In his essay ‘Defining Comics?’ (2007) Aaron Meskin argues against essentialist definitions of comics and discusses the way that comics can be defined by ‘typical features’. For example, comics typically have panels but they are not a necessary feature. Meskin then discusses a move away from the comics ‘definitional project’ and suggests that ‘perhaps something is a comic just in case it is/was nonpassingly intended for regard-as-comic’ (2007: 376). This is a move towards defining comics along social rather than functional lines in a similar way to that proposed by Bart Beaty in Comics Versus Art (2012). Building on the theories of Pierre Bourdieu and George Dickie, Beaty proposes that ‘comics can be defined as objects recognized by the comics world as comics’ (2012b: 37). The comics performances presented in DeeCAP or Carousel retain many of Meskin’s ‘typical features’, such as panels or speech balloons so they can still be considered comics by that definition. However, they are also created by and for those in, what Beaty has termed, the ‘comics art world’ and so can also be considered as comics in a cultural sense.

This current wealth of comics and performance events show that the art form of comics continues to mutate and evolve. Choreographer Sidi Larbi Cherkaoui presented his latest work TeZuKa at Sadler’s Wells in London in 2011. A dance production based on the life and work of Osamu Tezuka, this multi-media event used Tezuka’s illustrations projected alongside the work of video artists, calligraphers, musicians and dancers. There are also other simpler forms of comics and performance that hark back to the Chalk Talks of vaudeville. Searching the phrase ‘Draw My Life’ on YouTube brings up a whole host of short videos uploaded by individuals telling the story of their lives while drawing it out on white boards like Victorian ‘lightning sketchers’. They continually edit and erase the drawings as the talk progresses, modern technology bringing an experience from the days of vaudeville into everybody’s home. At this moment there is also a boom in comics performance events, as well as Carousel and DeeCAP there are several other events in Portland, Oregon alone, including The Projects and the Comic Artist Nights at the Portland Opera. Along with comics performances such as Mulot and Ruppert these will hopefully lead to even more exciting and interesting ways to experience the comics medium.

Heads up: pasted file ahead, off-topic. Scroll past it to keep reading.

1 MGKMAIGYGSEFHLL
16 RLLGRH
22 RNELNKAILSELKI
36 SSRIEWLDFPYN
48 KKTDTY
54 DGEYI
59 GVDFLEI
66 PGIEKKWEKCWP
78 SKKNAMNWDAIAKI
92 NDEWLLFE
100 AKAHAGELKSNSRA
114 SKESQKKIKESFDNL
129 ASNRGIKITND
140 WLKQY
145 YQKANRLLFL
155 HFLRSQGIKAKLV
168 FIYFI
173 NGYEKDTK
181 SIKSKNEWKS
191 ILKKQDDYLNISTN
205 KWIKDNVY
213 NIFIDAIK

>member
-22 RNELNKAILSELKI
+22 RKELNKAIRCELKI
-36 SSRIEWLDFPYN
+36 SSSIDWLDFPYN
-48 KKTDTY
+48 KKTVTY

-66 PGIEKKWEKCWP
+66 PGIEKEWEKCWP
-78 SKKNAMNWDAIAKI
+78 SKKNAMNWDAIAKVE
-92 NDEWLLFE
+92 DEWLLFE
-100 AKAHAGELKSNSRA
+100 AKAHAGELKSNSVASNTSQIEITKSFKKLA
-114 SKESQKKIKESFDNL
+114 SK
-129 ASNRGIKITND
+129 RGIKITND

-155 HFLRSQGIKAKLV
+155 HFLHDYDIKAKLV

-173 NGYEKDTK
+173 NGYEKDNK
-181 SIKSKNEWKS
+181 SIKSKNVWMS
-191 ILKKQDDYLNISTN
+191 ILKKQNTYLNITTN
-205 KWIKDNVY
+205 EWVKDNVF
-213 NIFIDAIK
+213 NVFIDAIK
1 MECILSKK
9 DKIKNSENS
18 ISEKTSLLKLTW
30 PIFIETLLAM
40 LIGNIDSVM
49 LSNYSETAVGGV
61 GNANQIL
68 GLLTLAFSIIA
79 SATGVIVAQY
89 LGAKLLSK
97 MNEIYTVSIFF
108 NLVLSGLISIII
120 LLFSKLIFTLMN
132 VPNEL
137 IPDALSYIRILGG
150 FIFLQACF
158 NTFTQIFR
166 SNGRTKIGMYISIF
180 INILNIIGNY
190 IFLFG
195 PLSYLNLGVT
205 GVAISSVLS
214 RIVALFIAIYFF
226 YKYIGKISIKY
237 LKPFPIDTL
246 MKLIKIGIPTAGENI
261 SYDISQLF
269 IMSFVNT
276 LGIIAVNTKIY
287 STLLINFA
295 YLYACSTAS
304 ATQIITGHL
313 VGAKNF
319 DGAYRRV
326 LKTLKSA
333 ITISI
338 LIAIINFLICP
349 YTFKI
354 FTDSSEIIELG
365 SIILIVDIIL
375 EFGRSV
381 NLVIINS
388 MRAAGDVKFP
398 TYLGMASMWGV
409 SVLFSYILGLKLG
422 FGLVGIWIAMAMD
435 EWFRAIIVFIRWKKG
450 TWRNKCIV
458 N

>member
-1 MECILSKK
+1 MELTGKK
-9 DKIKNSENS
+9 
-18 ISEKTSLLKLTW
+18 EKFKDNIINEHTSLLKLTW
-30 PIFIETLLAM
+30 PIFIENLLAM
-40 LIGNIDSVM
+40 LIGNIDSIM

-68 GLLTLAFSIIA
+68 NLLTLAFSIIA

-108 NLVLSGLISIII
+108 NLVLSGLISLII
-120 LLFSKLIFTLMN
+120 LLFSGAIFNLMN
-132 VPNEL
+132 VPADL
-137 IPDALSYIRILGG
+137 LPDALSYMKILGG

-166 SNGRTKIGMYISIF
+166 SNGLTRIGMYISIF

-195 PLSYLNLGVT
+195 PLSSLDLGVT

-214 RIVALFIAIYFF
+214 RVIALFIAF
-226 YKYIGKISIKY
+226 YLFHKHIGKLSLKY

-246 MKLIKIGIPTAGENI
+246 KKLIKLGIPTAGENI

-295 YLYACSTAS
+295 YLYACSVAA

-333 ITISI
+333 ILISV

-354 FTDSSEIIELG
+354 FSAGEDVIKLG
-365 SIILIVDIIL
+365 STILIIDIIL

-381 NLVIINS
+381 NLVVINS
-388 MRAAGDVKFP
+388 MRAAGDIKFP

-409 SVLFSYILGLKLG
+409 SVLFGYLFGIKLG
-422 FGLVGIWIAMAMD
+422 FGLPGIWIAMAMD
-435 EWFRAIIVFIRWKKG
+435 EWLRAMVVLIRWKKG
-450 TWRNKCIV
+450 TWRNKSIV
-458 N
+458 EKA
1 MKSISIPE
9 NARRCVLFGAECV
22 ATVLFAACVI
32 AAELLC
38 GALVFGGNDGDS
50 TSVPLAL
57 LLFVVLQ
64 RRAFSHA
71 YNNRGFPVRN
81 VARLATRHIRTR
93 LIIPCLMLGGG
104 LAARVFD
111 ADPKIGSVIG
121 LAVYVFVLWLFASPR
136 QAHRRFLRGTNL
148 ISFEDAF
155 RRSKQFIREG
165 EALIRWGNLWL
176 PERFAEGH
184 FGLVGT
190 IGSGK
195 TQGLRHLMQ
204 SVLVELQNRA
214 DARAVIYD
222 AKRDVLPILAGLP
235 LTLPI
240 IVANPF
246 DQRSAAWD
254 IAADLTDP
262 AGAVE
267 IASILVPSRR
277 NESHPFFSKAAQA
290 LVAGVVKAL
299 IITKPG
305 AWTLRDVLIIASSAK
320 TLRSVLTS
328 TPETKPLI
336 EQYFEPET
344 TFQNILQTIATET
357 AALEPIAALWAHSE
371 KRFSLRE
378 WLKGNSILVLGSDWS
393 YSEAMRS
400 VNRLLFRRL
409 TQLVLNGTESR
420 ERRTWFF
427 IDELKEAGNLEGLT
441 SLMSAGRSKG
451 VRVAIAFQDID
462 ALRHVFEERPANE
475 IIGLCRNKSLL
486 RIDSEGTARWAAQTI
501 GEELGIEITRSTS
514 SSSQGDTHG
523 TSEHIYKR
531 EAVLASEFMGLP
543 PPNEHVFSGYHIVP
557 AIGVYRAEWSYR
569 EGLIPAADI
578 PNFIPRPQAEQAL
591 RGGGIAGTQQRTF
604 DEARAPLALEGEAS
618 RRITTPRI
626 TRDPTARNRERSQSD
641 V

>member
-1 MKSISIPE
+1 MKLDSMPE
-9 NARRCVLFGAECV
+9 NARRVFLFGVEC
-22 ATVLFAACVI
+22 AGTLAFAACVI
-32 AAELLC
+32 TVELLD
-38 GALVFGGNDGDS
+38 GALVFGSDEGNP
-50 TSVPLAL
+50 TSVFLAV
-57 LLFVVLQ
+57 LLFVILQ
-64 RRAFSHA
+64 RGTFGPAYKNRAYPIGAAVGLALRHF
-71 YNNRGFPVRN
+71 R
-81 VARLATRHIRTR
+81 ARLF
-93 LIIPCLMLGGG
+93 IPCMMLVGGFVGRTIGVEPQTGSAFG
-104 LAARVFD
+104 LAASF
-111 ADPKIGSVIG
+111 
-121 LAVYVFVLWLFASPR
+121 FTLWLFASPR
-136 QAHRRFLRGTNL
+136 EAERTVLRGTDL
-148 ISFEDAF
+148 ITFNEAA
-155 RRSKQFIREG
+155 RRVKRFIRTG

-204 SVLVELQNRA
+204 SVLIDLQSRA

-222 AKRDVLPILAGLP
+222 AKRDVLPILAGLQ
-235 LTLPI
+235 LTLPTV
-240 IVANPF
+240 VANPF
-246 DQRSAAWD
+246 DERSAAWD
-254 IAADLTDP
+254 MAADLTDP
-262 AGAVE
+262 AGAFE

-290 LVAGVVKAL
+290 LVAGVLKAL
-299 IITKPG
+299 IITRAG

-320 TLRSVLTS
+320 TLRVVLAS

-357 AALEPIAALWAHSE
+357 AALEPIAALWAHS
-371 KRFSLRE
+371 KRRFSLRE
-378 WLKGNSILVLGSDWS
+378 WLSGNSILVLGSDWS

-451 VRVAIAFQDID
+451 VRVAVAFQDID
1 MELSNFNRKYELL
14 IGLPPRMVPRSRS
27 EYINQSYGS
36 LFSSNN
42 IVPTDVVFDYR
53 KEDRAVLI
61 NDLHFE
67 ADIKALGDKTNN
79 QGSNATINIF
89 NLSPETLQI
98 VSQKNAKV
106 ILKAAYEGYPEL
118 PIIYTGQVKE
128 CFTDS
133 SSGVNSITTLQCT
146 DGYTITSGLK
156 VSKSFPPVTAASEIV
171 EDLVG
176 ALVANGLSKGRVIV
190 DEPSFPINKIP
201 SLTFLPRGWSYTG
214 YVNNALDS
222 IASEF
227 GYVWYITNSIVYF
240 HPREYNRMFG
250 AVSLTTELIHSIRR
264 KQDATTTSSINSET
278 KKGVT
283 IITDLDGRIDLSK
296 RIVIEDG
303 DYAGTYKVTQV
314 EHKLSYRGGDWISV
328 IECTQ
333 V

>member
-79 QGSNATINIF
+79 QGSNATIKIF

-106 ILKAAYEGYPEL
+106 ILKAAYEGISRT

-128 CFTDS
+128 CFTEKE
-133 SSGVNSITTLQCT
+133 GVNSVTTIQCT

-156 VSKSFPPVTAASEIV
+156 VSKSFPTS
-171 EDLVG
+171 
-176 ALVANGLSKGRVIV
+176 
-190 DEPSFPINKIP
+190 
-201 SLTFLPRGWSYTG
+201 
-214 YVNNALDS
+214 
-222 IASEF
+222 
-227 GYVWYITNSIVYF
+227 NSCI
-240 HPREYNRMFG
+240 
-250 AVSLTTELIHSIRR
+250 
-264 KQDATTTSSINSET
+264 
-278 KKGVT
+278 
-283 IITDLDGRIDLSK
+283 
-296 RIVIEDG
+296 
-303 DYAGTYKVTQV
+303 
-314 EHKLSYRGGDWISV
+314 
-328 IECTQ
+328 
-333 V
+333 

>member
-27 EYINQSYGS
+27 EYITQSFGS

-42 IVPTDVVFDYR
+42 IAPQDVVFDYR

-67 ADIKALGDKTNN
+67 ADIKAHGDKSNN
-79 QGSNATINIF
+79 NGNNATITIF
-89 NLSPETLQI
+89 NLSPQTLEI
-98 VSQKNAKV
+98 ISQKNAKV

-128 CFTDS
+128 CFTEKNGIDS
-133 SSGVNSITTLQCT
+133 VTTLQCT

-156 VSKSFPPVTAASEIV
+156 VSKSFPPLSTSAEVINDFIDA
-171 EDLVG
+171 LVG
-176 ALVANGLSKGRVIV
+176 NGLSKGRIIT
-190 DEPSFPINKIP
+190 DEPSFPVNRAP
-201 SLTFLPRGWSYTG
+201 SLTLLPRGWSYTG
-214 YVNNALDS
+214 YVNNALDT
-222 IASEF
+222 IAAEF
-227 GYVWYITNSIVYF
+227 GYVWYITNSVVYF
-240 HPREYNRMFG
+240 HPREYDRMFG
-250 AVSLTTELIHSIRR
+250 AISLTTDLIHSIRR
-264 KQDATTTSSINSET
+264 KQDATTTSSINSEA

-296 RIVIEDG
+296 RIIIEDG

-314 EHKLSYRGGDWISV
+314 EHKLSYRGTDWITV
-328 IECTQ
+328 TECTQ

Beaty, B. (2012a), Comics versus Art. Toronto: University of Toronto Press.

Beaty, B. (2012b), ‘Comics versus Art: Interview with Bart Beaty’ [online];, accessed 1st August 2013.

Canemaker, J. (2005), Winsor McCay: His Life and Art revised and expanded edition. New York: Harry N. Abrams, Inc.

Moore, A. (2008), Alex Fitch interviews Alan Moore [online], accessed Tuesday 23rd July 2013.

Henderson, S. (2012), Comics Aren’t Just For Eyes Anymore [online], accessed 23rd July 2013.

Meskin, A. (2007), ‘Defining Comics?’ In The Journal of Aesthetics and Art Criticism (65:4) pp. 369- 379

Robertson, D. (2013), How To Read A Comic Aloud To An Audience [online],, accessed 1st August 2013.

Damon Herd is a researcher and artist, currently working towards a PhD in Fine Art at Duncan of Jordanstone College of Art and Design, University of Dundee. His research area is life narratives told in the comics medium, with a particular interest in the games authors play with truth. He has recently presented papers at The International Graphic Novel & International Bande Dessinée Society Conference in Glasgow and Comics & The Multimodal World Conference in Vancouver. He has been published in Studies in Comics, and on The Comics Grid, and is a contributor to the comics blog Graphixia.

[EDITOR’S NOTE: This article was updated on the 26th of August 2013 in response to comments (see below), and to incorporate additional relevant links.]


Posted by on 2013/08/21 in Uncategorized


Image [&] Narrative #10: Depicting Boredom: On Gestures and Facial Expressions by Greice Schneider